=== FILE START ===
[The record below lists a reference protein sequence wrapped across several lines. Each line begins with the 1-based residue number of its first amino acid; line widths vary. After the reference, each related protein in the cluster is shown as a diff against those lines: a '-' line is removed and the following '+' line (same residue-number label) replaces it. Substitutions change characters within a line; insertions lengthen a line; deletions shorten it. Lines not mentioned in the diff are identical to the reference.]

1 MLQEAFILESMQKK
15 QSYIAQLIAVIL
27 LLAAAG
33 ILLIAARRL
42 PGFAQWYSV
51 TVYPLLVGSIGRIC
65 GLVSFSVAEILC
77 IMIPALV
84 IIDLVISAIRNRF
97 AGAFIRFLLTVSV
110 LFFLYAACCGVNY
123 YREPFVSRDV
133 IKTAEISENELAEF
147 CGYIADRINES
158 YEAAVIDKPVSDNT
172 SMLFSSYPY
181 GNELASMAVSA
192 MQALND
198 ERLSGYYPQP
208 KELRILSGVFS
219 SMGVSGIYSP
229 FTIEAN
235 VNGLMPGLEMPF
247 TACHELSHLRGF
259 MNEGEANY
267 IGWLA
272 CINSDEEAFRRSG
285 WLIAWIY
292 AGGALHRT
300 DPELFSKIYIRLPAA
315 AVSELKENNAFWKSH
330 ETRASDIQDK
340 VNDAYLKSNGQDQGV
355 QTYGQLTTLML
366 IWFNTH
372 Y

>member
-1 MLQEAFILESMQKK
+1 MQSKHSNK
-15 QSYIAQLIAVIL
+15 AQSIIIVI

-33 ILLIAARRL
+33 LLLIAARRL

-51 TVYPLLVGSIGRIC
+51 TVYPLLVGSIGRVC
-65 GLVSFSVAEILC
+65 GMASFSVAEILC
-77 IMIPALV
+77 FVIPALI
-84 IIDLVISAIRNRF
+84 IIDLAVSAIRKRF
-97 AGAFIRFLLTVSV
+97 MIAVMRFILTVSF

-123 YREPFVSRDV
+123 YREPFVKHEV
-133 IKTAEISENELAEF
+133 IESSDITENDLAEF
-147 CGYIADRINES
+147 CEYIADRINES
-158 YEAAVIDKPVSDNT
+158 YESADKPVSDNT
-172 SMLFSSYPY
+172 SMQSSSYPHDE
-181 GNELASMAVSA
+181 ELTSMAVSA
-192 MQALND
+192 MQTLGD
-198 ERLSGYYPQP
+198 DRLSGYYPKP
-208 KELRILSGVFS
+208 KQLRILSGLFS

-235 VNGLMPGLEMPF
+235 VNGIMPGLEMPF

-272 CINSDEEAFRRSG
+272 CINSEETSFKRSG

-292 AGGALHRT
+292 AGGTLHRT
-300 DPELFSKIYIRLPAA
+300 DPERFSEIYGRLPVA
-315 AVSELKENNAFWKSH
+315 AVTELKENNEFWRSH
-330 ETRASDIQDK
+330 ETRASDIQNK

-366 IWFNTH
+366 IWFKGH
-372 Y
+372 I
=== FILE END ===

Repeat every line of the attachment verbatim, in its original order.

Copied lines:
[The record below lists a reference protein sequence wrapped across several lines. Each line begins with the 1-based residue number of its first amino acid; line widths vary. After the reference, each related protein in the cluster is shown as a diff against those lines: a '-' line is removed and the following '+' line (same residue-number label) replaces it. Substitutions change characters within a line; insertions lengthen a line; deletions shorten it. Lines not mentioned in the diff are identical to the reference.]

1 MLQEAFILESMQKK
15 QSYIAQLIAVIL
27 LLAAAG
33 ILLIAARRL
42 PGFAQWYSV
51 TVYPLLVGSIGRIC
65 GLVSFSVAEILC
77 IMIPALV
84 IIDLVISAIRNRF
97 AGAFIRFLLTVSV
110 LFFLYAACCGVNY
123 YREPFVSRDV
133 IKTAEISENELAEF
147 CGYIADRINES
158 YEAAVIDKPVSDNT
172 SMLFSSYPY
181 GNELASMAVSA
192 MQALND
198 ERLSGYYPQP
208 KELRILSGVFS
219 SMGVSGIYSP
229 FTIEAN
235 VNGLMPGLEMPF
247 TACHELSHLRGF
259 MNEGEANY
267 IGWLA
272 CINSDEEAFRRSG
285 WLIAWIY
292 AGGALHRT
300 DPELFSKIYIRLPAA
315 AVSELKENNAFWKSH
330 ETRASDIQDK
340 VNDAYLKSNGQDQGV
355 QTYGQLTTLML
366 IWFNTH
372 Y

>member
-1 MLQEAFILESMQKK
+1 MQSKHSNK
-15 QSYIAQLIAVIL
+15 AQSIIIVI

-33 ILLIAARRL
+33 LLLIAARRL

-51 TVYPLLVGSIGRIC
+51 TVYPLLVGSIGRVC
-65 GLVSFSVAEILC
+65 GMASFSVAEILC
-77 IMIPALV
+77 FVIPALI
-84 IIDLVISAIRNRF
+84 IIDLAVSAIRKRF
-97 AGAFIRFLLTVSV
+97 MIAVMRFILTVSF

-123 YREPFVSRDV
+123 YREPFVKHEV
-133 IKTAEISENELAEF
+133 IESSDITENDLAEF
-147 CGYIADRINES
+147 CEYIADRINES
-158 YEAAVIDKPVSDNT
+158 YESADKPVSDNT
-172 SMLFSSYPY
+172 SMQSSSYPHDE
-181 GNELASMAVSA
+181 ELTSMAVSA
-192 MQALND
+192 MQTLGD
-198 ERLSGYYPQP
+198 DRLSGYYPKP
-208 KELRILSGVFS
+208 KQLRILSGLFS

-235 VNGLMPGLEMPF
+235 VNGIMPGLEMPF

-272 CINSDEEAFRRSG
+272 CINSEETSFKRSG

-292 AGGALHRT
+292 AGGTLHRT
-300 DPELFSKIYIRLPAA
+300 DPERFSEIYGRLPVA
-315 AVSELKENNAFWKSH
+315 AVTELKENNEFWRSH
-330 ETRASDIQDK
+330 ETRASDIQNK

-366 IWFNTH
+366 IWFKGH
-372 Y
+372 I